In finding materials to scan we uncovered a treasure trove of distinct pieces of information, shelved in their respective parts of the library collection, that are now brought together digitally to tell a greater story; something harder to do when working with the physical shelving arrangements we use.  All told, we’ve prepared, arranged, recorded, boxed, tracked, cataloged, and determined metadata for 1280 items totaling 522,895 pages. Finding this material is pretty easy.  

Go to http://www.carnegielibrary.org/eCLP/ironsteel/ to read about it, or http://www.clpdigital.org/jspui/ to throw yourself into searching by keyword.  The other way to access these materials is to use the library catalog and conduct an Author Search for Pittsburgh Iron & Steel Heritage Collection, or to do a Keyword Search for IMLS.  Try Keyword searching some obvious names or phrases like IMLS and Carnegie Steel or IMLS and Mesta.  Mesta Machinery Co. was a Pittsburgh based manufacturer of the equipment and machinery that made steel.  Their products are what made all the noise and belched all the smoke.   The reason to include IMLS as part of the search is that there are still many materials we didn’t include in the project, because of condition, content or because they’re still under copyright and can’t be reproduced without permission.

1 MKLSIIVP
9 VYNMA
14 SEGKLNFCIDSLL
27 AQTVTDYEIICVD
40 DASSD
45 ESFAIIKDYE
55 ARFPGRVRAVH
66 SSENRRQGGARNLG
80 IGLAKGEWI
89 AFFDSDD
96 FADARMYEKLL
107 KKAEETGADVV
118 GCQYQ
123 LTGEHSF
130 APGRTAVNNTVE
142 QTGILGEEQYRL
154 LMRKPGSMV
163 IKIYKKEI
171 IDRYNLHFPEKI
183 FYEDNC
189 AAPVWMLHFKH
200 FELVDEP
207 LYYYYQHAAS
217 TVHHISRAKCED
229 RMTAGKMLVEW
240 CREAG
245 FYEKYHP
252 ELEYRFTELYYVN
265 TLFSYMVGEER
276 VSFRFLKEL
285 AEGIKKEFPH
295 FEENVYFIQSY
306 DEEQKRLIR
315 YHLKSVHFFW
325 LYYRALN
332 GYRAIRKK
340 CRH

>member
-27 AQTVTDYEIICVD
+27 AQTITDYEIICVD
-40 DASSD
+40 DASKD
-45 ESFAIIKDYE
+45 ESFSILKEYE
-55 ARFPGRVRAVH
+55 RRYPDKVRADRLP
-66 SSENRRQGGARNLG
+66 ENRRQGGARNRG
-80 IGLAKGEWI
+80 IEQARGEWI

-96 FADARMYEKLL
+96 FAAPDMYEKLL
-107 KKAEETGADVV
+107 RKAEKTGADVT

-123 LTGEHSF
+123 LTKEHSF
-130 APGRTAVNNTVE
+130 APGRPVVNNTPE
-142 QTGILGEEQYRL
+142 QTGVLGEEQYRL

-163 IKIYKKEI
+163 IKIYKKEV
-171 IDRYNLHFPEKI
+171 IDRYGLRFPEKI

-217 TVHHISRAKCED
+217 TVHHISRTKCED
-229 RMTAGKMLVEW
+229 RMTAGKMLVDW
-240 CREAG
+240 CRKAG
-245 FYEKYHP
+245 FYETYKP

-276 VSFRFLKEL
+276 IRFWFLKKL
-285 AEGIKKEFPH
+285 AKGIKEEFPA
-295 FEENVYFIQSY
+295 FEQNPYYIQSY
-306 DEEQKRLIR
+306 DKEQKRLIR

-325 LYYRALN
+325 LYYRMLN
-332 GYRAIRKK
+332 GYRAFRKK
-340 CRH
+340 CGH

Not everything scanned has made it into the digital collection yet; the new “product,” usually a PDF, still needs to be cataloged and have its metadata completed, but it’s about 2/3rds finished.  Carnegie Library’s Catalog Librarians may have had the hardest jobs in this project.  

Keep in mind that Saturday, April 14th from 11 – 3 is an open Community Day at Main Library to officially launch the Iron & Steel Heritage Collection.  The library will feature book talks, story sharing, photographic displays, and at 11:30 and 1:30 a presentation with questions and answers by Mr. Tom Barnes, a librarian in Reference Services and a former steel worker.

To be continued…

– Richard